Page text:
And we all, with unveiled face, beholding the glory of the Lord, are being transformed into the same image from one degree of glory to another. For this comes from the Lord who is the Spirit.

That’s the journey every Christ-follower is on. We are constantly shaped into the same image one degree at a time. The shaping takes on various forms, but a framework I’ve experienced many times looks something like this:

  1. Getting honest with yourself about real-life experiences
  2. Learning (or reminding yourself of) a truth from God’s Word
  3. Then, in light of your real-life experiences, bringing the truth to bear in your heart by taking one starting step.

I’ve watched the gap dissipate in my life and, like the verse promises, freedom was waiting on the other side. One starting step I took in the journey was to embrace God-given passions in my life; specifically writing.

A friend and mentor of mine suggested I start a blog as a way to sharpen my ability. I pushed back at first (We usually do when being stretched from one degree to another). But he helped by saying, “Don’t feel like you have to change the world. For now, just write about whatever interests you.” One step.

So, I started There were three random things in my life that I’ve loved since childhood: Billy Joel’s music, Batman, and chocolate pudding. I thought about the title for about 30 seconds. Over the next several months, however, I noticed some things:

  1. I loved writing (even when it was about something ridiculous like pudding).
  2. I loved reading other people’s writing.
  3. Things I was writing about resonated with people all over the world (50+ countries).
  4. Things that resonated the most had to do with their own faith gap.

I decided, then, to change the name of the blog and narrow the focus to help people close the distance between knowing and believing ( Now, every post takes on the three components mentioned above in hopes to make that gap smaller in your life.

Now, take a starting step. One suggestion is to subscribe to and receive posts each week through email. They could be part of your strength training program that brings you from one degree of glory to the next.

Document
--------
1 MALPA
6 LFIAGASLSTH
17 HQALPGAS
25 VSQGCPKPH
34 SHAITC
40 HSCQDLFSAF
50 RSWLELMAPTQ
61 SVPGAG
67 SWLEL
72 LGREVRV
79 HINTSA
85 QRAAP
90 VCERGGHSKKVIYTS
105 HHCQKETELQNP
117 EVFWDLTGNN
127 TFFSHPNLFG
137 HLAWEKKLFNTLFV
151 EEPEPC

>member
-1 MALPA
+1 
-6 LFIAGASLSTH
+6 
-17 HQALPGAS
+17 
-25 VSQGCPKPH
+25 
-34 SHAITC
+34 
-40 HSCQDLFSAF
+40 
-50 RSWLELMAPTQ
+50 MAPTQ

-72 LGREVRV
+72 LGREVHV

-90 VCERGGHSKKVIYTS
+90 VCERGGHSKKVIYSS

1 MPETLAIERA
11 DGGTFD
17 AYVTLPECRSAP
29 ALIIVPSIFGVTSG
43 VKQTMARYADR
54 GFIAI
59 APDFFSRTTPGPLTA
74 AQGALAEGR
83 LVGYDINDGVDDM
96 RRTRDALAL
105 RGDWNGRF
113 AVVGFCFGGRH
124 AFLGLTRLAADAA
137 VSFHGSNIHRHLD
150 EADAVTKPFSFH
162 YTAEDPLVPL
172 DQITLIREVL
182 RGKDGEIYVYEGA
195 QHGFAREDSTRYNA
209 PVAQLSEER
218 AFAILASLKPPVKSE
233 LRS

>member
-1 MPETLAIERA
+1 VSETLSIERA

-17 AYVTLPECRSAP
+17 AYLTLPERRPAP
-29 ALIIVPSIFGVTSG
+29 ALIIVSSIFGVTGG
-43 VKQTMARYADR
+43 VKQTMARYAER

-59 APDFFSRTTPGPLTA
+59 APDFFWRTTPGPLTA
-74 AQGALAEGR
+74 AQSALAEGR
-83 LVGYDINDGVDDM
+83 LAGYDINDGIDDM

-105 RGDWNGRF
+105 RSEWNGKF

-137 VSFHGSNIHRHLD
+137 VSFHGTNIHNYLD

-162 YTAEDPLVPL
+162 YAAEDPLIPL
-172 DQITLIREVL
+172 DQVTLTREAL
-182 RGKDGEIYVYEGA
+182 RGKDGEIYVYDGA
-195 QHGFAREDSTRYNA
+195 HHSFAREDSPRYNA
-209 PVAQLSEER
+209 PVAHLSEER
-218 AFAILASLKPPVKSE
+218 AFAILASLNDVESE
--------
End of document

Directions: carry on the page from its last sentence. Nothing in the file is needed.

Either way, I hope and pray the Holy Spirit brings freedom in your life by shrinking the distance between what you know in your head and what you believe in your heart…

because the gap keeps too many people away from True Life.

Flipping the Script on Selflessness

In the If-We-Were-Honest-About-Words Dictionary, “selflessness” seems to be up there with “boring” and “doormat.” It may be a characteristic we hope describes us, yet we seldom think about what selflessness actually is or how to build it into our lives. There seems to be a formula for it in Scripture:

high view of God + high view of self = selflessness

God’s Word is peppered with both sorts of love. Jesus commanded people to love God with all of their heart and to love others as they love themselves. Paul understood the necessity for a high view of self as well. Look how it plays out in marriage:

Ephesians 5:28-29

“Husbands should love their wives as their own bodies. He who loves his wife loves himself.  For no one ever hated his own flesh, but nourishes and cherishes it, just as Christ does the church…”

It is possible, however, to think too highly of ourselves (Romans 12:13). This formula gets lopsided and breeds arrogance. When this happens, we tend to…

  • Obsesses about our status or reputation
  • Find it difficult to empathize with others
  • Be easily offended
  • Judge others quickly
  • Extend grace slowly
  • See mistakes as the fault of everyone else

It’s just as easy, on the other hand, to slip into a low view of self. This too is pride but in a different sort of way. We still see ourselves as the center of the universe. Only this time we tend to…

  • Have a pessimistic or cynical view of our lives
  • Cling to one discouraging comment over one hundred encouraging ones
  • Believe everything wrong is our fault
  • Try to earn our way back to God
  • Be slow to accept forgiveness and receive grace

Both try to pull our eyes away from the goodness and greatness of God. So, how do we balance a love for God and love for self? I believe it begins with understanding something Tim Keller wrote,

The Christian Gospel is that I am so flawed that Jesus had to die for me, yet I am so loved and valued that Jesus was glad to die for me. This leads to deep humility and deep confidence at the same time.

The Reason for God

You have infinite value. Not because of your abilities or talents, but because you are stamped in the image of a God who is Infinitely Valuable. If my sense of worth comes from this, I don’t need to be overly concerned with the opinion of others or my own accomplishments. It allows me to think on better things.

“True humility is not thinking less of myself, but thinking of myself less.”
CS Lewis
Mere Christianity



Has divorce left things complicated and frustrating at home? Do you feel stuck or discouraged? This short book offers hope. It’s not a step-by-step guide to building a blended family. Instead, it’s encouragement from someone who grew up in one.

Jesus can write a magnificent story with your family. He’s done it before, and this book will give you reasons to believe He’ll do it again.